The daddy longlegs (for clarification -- I believe stufflebean is talking about these, not a harvestman -- are about as harmless as you can get for a household spider, but they're largish and not afraid to build webs where people hang out. This is the season for those -- they're all over my house now, too, building webs between my bed and the wall and in the shower for maximum annoyance factor. Tear down the webs, leave the spider alone, and eventually they'll move into the crawlspaces and non-traffic areas of the house. We're doing renovations in a different house removing suspended ceilings, and found those guys everywhere; their webs got torn down, and the next morning, boom, new webs in a different corner of the house.
posted by AzraelBrown at 5:48 AM on May 3, 2012

Being an arachnophobe and a Buddhist, it is quite a struggle. I have found that there is a season for spiders. I don't live in CA, but I do reside close (a block) to the water. I vacuum all of the corners on the floors and ceiling and in the places where critters hide, I spray Ortho Home Defense in the corners and all along the baseboards. It is pet safe, but I don't let the dog in the room until it is dried. Good luck. (I shiver just thinking about the spiders!)
posted by Yellow at 6:19 AM on May 3, 2012

Best answer: I am fine with spiders as long as they remain outside. I have had and may still have a wolf spider infestation. If you won't use chemicals buy some glue traps and place them everywhere.
posted by futz at 6:47 AM on May 3, 2012

Oh, and I second what Yellow said about ortho home defense inside and outside. Or at the very least spay it outside along the perimeter of your abode.
posted by futz at 6:50 AM on May 3, 2012

I'm all about Terminix. They spray the perimeter of the house outside. Been using them for years. But I live in the South and the bugs down here don't play.
posted by Ruthless Bunny at 7:31 AM on May 3, 2012

Best answer: Burn the house down. Only solution. o.0

But seriously, I'm seconding the Ortho home defense. I've also found that we had a couple small places around doors that weren't sealed tightly, thus allowing for spiders and other creepies to be in the house where they had no business being. Might wanna check the seals around windows and doors, especially on the second story.
We always referred to the pictured spider as a wolf spider...I'm not entirely sure that's the 'technical term' for them but we have had them off and on for years here in the South. (Ours stayed on the floor, though...I'd not be happy with them on the ceiling!)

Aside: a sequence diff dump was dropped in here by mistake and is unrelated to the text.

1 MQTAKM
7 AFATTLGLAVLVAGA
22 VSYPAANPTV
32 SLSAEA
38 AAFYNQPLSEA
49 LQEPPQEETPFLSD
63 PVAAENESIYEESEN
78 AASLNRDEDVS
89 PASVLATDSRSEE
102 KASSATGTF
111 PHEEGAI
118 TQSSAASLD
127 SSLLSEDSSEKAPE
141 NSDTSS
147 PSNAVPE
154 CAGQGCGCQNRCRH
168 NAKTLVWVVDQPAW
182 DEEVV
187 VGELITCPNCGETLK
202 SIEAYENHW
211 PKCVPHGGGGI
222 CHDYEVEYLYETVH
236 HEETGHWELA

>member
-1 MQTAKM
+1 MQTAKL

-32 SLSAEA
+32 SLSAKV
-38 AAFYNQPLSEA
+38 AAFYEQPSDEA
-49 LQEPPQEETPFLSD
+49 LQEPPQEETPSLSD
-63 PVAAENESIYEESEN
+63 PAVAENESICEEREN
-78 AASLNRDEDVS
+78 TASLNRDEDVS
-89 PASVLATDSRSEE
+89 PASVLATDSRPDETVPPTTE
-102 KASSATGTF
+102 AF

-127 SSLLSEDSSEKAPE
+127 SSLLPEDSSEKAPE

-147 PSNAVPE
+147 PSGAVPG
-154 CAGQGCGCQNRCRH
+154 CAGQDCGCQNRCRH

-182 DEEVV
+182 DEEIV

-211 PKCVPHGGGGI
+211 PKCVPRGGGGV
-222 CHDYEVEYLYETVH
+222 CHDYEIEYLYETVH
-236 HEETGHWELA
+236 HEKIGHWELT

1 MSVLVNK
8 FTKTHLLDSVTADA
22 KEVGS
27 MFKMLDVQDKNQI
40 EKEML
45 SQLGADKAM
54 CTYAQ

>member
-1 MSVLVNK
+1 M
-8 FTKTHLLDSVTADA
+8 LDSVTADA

If you want to try something different first, look into sticky/glue traps. We had them in our basement after a random family of fleas decided to take up residence, but they attracted spiders as well. These had a little light over the sticky pad that attracted bugs. (Caught a lot more than fleas too...) Just a thought.
posted by PeppahCat at 8:51 AM on May 3, 2012

Best answer: I was told by an exterminator that bug spray only works on spiders if you spray them directly. Otherwise they are not bothered by it and happily eat the bugs the spray DID kill. Just sayin'.
posted by St. Alia of the Bunnies at 4:23 PM on May 3, 2012

Response by poster: Thanks, everyone!

After some more research (and recalling some of the others I've dealt with), I'm pretty sure we're just dealing with some wolf spiders. I wasn't too worried about them, and if other people in the house weren't so spider-averse, I would probably either live and let live or at least trap and release.

I haven't noticed much of an uptick in the insect population around here (but I guess that could be due to the spiders). We're due for a late spring cleaning anyway, so maybe that will help.

I marked a few best answers (mostly for identifying the wolf spider and recommending non-chemical treatments), but everyone was helpful.
posted by stufflebean at 7:37 PM on May 3, 2012